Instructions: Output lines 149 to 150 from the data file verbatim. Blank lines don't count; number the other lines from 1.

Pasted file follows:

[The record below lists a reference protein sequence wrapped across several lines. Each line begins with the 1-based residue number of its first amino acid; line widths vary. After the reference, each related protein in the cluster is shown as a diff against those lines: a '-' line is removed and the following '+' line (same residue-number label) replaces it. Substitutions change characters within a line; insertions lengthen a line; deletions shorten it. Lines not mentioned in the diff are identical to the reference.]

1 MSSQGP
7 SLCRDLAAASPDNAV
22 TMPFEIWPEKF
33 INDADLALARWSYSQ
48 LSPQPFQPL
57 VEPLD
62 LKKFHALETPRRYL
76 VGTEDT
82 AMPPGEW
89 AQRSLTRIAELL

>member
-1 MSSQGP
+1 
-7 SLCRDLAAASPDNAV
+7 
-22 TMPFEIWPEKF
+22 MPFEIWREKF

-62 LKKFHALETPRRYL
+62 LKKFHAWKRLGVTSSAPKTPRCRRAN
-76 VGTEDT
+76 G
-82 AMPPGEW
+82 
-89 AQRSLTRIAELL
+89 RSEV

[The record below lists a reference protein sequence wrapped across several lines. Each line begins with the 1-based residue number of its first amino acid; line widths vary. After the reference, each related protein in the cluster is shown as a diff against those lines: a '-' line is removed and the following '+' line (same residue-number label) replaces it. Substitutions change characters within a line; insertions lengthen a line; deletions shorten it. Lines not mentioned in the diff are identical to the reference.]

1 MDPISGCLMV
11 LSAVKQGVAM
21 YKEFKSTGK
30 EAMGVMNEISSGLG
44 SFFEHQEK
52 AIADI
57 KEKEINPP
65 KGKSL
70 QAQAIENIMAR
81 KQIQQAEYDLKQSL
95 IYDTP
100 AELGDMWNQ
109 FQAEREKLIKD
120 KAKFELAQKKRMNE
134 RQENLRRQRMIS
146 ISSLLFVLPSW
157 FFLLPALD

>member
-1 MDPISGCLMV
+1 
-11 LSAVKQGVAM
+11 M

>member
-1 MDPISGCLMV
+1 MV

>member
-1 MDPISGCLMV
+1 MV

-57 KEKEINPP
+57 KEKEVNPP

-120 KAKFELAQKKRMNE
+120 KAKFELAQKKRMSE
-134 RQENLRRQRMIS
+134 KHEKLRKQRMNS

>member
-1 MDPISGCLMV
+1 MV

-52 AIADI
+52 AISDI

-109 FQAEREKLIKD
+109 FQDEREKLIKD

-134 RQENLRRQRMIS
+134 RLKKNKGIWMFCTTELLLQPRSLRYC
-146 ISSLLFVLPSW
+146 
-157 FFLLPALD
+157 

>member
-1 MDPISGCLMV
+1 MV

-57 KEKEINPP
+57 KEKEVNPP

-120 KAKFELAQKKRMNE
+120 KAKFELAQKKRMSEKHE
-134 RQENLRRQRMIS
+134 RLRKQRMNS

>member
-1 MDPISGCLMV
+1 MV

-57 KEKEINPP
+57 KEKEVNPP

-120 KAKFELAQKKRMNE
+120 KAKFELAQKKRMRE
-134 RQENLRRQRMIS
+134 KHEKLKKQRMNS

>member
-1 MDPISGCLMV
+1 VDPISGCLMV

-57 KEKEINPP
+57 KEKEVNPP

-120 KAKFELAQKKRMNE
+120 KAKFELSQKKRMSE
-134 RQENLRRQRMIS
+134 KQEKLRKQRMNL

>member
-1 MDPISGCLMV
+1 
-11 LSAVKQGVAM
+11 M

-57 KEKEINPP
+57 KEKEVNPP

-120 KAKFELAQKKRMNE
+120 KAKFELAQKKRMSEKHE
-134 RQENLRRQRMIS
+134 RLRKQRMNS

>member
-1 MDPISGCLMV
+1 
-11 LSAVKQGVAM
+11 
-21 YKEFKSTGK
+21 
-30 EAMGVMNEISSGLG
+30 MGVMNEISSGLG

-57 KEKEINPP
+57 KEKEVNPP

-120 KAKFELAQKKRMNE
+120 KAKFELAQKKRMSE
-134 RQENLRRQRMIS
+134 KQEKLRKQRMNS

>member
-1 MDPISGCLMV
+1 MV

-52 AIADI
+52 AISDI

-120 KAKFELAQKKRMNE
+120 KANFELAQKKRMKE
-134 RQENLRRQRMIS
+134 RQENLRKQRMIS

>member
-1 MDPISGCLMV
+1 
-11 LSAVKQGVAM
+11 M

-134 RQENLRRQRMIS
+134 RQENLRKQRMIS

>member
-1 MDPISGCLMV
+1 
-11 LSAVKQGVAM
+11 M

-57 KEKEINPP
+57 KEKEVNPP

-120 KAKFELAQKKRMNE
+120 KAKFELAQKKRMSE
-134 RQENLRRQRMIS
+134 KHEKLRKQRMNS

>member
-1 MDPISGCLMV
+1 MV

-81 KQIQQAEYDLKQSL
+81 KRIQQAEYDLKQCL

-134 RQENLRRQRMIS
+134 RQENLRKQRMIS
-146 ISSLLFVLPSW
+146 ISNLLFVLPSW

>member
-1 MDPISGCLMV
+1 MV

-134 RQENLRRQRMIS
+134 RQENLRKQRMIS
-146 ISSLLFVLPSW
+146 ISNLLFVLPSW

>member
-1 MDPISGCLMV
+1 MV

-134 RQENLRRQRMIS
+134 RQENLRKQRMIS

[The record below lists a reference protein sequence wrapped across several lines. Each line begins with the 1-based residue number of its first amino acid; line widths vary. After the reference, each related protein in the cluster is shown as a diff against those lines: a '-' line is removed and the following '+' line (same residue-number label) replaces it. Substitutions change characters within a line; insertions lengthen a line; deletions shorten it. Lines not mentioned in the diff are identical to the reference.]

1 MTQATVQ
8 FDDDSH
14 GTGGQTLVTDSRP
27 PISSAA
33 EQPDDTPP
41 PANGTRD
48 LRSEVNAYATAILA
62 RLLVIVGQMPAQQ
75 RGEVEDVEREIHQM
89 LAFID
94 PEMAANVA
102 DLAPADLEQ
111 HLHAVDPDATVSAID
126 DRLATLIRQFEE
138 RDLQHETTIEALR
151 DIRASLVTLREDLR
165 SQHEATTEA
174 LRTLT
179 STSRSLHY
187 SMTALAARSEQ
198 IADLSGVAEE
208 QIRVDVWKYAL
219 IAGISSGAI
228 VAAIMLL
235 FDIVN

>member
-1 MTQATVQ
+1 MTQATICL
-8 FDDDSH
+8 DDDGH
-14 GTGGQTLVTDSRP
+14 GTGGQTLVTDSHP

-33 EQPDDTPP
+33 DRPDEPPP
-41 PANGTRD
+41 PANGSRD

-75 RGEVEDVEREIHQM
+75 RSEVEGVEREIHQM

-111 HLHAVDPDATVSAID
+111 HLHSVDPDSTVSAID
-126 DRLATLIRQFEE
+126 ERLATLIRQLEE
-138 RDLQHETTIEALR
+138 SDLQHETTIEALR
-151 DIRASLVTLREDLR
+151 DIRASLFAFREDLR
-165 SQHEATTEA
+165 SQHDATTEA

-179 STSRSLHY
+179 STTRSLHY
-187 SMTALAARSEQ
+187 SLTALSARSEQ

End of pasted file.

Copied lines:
-57 KEKEINPP
+57 KEKEVNPP